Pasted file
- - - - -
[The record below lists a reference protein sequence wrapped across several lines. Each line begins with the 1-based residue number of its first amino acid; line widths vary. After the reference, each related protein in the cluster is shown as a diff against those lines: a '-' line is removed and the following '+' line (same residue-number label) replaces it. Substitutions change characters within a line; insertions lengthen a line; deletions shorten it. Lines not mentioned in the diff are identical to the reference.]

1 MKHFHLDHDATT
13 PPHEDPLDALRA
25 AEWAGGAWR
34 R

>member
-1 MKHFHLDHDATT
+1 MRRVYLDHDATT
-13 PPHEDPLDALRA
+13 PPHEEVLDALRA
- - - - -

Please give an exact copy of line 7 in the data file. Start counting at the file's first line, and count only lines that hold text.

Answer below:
-1 MKHFHLDHDATT